I'm having a hard time following one of the solutions to this physics problem. In particular, the math.

Consider, $$a\Omega ^2 + b\Omega + c = 0$$

The solutions to this quadratic equation are,

$$\Omega = \frac{-b \pm \sqrt{b^2 - 4ac}}{2a}$$

Consider $b$ to be really large. What are the approximate solutions then? If $b$ is large, in particular, $b \gg 4ac$, then the minus solution is

$$\Omega \approx \frac{-b - b}{2a}$$

Ok, now what about the plus solution? If you do the same thing, you get that in the numerator $-b + b = 0$ so $\Omega \approx 0$. This is not correct apparently and therefore extra care must go into the plus approximation. Considering the numerator again,

$$\sqrt{b^2 - 4ac} = \sqrt{b^2(1-4ac/b^2)} = b(1-4ac/b^2)^{1/2}$$

Since $b$ is large, you can taylor expand or something because you know that the term in the parentheses will converge. Taking only the first two terms, the above line becomes

$$b(1 - (1/2)(4ac/b^2)) = b - 2ac/b$$

Therefore, the other solution to the quadratic equation is

$$\Omega \approx \frac{-b + b - 2ac/b}{2a} = -c/b$$

I know physics is notorious for not using rigorous math (like with limits), but why did I need to use special care with the plus approximation? With the minus approximation, it was taken that $b^2 - 4ac \approx b^2$. Can an approximation not give you zero? Why did the plus approximation need a taylor expansion? Why didn't I taylor expand for the negative approximation?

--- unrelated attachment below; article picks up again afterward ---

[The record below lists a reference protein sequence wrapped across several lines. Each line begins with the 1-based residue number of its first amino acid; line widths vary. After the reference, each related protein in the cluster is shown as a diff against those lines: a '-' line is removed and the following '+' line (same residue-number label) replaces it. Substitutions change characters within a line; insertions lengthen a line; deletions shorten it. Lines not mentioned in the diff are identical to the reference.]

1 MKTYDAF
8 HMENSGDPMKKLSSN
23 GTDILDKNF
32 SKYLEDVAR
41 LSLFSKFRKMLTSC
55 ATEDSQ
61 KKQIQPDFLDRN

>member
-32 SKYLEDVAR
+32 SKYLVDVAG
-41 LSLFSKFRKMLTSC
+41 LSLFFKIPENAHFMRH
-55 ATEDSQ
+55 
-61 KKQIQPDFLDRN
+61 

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    $\begingroup$ For your minus solution, note that $$\frac{-b-b}{2a}=\frac{-2b}{2a} = \frac{-b}{a}$$ Also if $b$ is really large then $\frac{-c}{b} \approx 0$ which agrees with your first attempt $\endgroup$ – graydad Dec 5 '14 at 3:42

In general, we want the approximation to go to (at least) first nontrivial order. This is why it was not necessary for the "minus" approximation since it was finite, as oppose to the "positive" case.

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